Speaking to Journalism.co.uk Leonard said almost a year on from the launch of the trial, which could have been rolled out to other regions if successful, the title is now reviewing the model "with the most likely outcome of removing it".
The metered model was set up to allow readers to access 20 articles before payment was required.
"We set our threshold very high so as not to in any way limit our opportunity on the advertising, that was a good decision as the advertising has flourished for us in North America, so that we'd like to continue," he added.
But he said "the real challenge" has been that audiences outside the UK "don't necessarily stick".
"They don't necessarily have a meaningful reason to come back unless they really like [Middle East correspondent] Robert Fisk or the fact that we do [comment site] Independent Voices etc.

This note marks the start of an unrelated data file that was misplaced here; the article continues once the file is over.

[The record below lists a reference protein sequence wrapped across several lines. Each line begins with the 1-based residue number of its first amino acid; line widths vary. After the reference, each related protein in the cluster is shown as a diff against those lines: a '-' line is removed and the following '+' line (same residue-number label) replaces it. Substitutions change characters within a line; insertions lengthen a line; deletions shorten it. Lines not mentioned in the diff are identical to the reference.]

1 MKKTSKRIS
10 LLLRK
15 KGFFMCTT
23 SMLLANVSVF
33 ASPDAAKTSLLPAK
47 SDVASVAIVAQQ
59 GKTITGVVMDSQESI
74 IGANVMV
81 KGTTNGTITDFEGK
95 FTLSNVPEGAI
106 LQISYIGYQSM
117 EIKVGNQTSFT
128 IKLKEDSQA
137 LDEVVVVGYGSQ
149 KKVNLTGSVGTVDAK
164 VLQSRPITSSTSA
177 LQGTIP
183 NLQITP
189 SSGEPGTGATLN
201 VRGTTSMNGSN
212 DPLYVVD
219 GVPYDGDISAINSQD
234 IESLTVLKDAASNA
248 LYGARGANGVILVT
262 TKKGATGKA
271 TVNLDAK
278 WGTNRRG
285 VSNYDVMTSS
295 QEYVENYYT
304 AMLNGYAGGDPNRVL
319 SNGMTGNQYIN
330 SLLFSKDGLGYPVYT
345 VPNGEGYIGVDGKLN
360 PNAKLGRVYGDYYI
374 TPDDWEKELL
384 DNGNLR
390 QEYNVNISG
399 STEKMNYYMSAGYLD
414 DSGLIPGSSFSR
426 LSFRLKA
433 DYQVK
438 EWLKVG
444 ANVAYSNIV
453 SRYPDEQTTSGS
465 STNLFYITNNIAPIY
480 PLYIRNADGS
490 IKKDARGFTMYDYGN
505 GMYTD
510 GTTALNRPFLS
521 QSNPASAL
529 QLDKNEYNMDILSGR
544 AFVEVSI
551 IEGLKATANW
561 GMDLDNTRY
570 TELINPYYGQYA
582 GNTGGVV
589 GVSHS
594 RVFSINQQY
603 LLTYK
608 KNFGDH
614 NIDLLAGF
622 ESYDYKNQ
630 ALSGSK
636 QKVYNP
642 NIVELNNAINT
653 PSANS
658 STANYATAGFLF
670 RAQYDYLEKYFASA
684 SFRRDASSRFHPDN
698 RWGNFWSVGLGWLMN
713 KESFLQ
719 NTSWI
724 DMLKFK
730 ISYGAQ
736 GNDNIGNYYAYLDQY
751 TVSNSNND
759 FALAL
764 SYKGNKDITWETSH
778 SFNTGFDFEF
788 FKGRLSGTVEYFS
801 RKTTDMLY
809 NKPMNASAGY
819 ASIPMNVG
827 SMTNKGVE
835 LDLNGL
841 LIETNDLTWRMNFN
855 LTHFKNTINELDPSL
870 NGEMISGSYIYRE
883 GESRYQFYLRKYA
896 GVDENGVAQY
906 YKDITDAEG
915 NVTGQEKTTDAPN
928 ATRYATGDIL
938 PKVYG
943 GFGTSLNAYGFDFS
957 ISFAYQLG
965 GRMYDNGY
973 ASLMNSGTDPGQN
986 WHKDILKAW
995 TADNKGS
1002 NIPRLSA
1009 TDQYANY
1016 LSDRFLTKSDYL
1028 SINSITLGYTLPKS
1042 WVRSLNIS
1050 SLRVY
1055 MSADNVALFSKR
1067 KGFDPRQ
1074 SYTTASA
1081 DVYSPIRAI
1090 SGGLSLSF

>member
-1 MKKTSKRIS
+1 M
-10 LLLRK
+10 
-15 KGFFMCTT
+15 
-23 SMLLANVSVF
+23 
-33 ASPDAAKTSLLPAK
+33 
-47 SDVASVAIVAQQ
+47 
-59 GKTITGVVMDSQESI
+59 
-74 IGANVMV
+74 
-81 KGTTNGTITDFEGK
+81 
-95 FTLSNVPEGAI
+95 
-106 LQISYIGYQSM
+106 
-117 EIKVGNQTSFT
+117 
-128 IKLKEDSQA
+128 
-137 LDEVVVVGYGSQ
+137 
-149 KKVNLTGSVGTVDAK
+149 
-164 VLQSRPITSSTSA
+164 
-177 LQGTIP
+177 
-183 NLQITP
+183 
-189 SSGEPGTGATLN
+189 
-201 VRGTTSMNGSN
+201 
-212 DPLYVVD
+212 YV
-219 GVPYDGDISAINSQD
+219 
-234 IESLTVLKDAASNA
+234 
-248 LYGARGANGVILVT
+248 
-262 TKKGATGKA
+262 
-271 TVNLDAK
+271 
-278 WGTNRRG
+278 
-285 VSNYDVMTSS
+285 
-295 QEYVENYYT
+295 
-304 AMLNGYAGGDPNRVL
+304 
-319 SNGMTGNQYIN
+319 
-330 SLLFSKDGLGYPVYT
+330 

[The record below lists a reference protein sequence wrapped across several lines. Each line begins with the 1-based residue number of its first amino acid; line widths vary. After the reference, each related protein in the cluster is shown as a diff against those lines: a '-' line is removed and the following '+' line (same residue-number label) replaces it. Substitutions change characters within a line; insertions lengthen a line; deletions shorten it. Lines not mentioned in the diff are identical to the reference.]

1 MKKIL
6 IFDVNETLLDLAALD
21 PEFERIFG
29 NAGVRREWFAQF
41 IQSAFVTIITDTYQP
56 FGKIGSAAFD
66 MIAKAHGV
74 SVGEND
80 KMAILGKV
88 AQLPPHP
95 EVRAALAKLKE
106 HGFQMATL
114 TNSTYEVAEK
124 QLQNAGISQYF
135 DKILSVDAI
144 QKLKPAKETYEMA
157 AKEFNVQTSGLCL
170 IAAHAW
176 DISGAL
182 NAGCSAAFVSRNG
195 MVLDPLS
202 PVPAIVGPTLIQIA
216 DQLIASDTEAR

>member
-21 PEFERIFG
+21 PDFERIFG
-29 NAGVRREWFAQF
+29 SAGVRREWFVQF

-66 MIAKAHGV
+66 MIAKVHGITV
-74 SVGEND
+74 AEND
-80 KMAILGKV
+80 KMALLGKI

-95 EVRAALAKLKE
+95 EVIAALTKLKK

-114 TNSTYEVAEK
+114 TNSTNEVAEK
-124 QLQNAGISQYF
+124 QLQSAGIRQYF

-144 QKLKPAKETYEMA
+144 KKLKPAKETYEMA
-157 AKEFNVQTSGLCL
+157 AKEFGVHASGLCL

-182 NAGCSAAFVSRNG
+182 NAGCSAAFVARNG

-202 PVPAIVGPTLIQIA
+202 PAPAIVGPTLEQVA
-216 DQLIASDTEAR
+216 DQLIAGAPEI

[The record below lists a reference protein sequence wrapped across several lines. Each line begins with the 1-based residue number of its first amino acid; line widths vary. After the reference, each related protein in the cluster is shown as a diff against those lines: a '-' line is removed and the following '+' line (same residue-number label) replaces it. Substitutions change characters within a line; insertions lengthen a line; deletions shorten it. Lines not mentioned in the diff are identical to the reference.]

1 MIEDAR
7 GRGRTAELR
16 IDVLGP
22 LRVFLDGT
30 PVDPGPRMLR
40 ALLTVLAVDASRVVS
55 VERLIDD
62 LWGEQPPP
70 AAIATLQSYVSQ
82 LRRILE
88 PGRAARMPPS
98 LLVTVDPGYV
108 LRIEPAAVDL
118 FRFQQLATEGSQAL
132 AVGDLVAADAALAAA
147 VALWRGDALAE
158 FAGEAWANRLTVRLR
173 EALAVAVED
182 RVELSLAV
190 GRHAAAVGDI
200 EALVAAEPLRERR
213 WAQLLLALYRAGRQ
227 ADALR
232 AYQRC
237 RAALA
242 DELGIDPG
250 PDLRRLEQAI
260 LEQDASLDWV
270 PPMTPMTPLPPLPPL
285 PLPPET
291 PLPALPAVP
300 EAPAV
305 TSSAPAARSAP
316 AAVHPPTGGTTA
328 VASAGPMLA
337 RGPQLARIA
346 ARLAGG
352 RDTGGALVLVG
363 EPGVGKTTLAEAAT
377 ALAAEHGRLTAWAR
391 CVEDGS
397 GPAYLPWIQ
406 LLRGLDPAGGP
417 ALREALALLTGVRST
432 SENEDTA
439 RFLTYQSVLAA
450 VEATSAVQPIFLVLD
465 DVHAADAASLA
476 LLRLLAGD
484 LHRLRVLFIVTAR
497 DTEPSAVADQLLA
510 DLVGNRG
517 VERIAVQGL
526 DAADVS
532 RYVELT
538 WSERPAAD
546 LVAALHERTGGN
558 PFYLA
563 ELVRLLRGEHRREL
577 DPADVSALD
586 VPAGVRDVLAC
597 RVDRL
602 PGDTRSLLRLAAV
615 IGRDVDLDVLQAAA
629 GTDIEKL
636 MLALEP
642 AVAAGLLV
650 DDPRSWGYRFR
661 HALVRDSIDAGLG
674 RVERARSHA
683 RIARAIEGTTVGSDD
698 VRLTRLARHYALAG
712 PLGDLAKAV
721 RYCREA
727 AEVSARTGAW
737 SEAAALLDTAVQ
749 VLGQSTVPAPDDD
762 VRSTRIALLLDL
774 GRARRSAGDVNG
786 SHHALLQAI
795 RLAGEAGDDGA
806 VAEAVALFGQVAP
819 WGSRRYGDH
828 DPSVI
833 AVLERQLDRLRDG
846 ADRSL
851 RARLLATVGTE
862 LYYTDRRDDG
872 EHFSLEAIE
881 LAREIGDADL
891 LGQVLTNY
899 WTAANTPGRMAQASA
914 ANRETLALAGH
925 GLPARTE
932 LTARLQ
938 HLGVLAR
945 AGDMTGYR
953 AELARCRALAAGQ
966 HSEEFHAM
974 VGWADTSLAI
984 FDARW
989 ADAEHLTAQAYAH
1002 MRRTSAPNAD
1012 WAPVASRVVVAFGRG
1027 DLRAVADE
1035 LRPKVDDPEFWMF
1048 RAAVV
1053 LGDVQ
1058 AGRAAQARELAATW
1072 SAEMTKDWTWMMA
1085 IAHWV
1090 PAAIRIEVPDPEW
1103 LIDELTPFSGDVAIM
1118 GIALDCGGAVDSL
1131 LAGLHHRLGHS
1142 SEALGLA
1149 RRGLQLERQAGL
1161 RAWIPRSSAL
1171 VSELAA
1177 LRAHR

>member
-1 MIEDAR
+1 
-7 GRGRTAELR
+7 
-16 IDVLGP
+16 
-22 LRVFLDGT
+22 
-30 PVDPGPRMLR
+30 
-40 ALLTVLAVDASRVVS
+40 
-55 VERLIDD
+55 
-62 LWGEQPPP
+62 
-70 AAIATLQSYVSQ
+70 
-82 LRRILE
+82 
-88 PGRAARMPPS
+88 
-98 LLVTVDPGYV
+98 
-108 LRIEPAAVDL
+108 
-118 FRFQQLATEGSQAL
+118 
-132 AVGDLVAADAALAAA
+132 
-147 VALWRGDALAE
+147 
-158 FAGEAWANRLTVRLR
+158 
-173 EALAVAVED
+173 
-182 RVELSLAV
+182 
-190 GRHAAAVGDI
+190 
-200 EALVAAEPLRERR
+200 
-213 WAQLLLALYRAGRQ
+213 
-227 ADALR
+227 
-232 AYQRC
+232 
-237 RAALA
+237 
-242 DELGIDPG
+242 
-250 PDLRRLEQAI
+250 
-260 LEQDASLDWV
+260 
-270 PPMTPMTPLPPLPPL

"So we're creating new reasons to engage with us and if we were the New York Times, and had a real following, particularly a subscription-based audience, I think we might have a different view on that.
"It's been an interesting experiment, we think that we've learned some things from it but from a commercial perspective it hasn't had the results that we did expect."
The Independent's iPad app, on the other hand, which was also announced in October last year alongside the metered paywall, is "meeting its objectives commercially", Leonard said.
"We have had some brilliant take-up from the advertising side".
He added: "We do bundle it now, and it's early days as far as bundling it with the print product, but that's been a very good marketing extension of our relationship with subscribers to the Independent.
"By having the opportunity to also look at the i and the Evening Standard we'll probably be reviewing that formally over the coming months, as others are doing, a bit of consumer research etc, to gauge real satisfaction."